In addition to determination, a timeline and the Goethe Institut, what else would I recommend to becoming fluent in German? The first is to embrace your immersion. While I don’t recommend isolating yourself to depressive loneliness, I would suggest reducing your expat or mother tongue interactions while you are learning German just so you can enhance your engagement in the language. The more layers of German you can integrate in your daily life, the faster things will click into place.
You can’t change the nationality or language skills of your spouse or partner in an instant (or at least I don’t recommend that you try to!), but you can still create emotional investment in the language. Beyond my husband, I had three close German friends from my university years. It was something special to actually start communicating with them in their native language as well make references to cultural quirks. Make as many German friends as possible and start speaking German with them. Ask them for help with your German when you can. German is such a precise language unriddled with exceptions like English, and Germans are full of knowledge that they are more than willing to share with you.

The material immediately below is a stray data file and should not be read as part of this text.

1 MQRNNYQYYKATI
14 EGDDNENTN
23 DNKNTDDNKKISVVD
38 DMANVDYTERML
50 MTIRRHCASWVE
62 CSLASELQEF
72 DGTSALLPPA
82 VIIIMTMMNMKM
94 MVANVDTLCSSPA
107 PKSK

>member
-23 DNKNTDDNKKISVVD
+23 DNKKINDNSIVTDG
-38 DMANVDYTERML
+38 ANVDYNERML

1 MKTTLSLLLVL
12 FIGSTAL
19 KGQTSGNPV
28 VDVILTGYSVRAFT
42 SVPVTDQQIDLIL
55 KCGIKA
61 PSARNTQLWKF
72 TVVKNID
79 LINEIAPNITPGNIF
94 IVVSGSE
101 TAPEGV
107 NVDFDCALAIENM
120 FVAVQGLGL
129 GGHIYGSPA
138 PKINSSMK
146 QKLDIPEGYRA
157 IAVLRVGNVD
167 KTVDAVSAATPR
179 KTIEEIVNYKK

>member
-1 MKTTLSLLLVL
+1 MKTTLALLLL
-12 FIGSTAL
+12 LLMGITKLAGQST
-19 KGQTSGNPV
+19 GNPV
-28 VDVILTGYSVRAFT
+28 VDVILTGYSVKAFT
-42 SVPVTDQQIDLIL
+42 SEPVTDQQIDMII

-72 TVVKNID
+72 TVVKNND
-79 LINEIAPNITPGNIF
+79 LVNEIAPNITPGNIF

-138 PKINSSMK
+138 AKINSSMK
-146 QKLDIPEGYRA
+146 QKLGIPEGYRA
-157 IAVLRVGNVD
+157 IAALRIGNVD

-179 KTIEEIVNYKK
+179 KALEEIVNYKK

To this end, create a tandem partnership on top of going to your German classes. This is not a bicycle; this is a language exchange. The Goethe Institut usually maintains a list of locals interested in meeting new people, improving their own foreign language skills, and helping a foreigner with German. The Institut will look for someone likely to be compatible with you in age, life stage and interests and then it is up to you to make contact and set up the first meeting. Ask your language school, your language teacher, local university or any German friends if they know of a potential partner. Not every partnership will gel or function, but give yourselves a goal of trying it for at least 6 weeks in a row or three months. Be disciplined, and set a timer for a language switch. I started out meeting my tandem partner in the various cafes in Schwäbisch Hall sampling different lovely cakes, which was fun. But it soon become easier and more comfortable to meet my partner, who became my good friend, in her home once a week directly after my classes. I joined her and her two teenaged children for lunch enjoying typical German or Swabian meals: Kartoffel Quark, Linsen und Spätzle, and Käsespätzle. I not only got to practice my German with her whole family, I got a glimpse of typical German family life.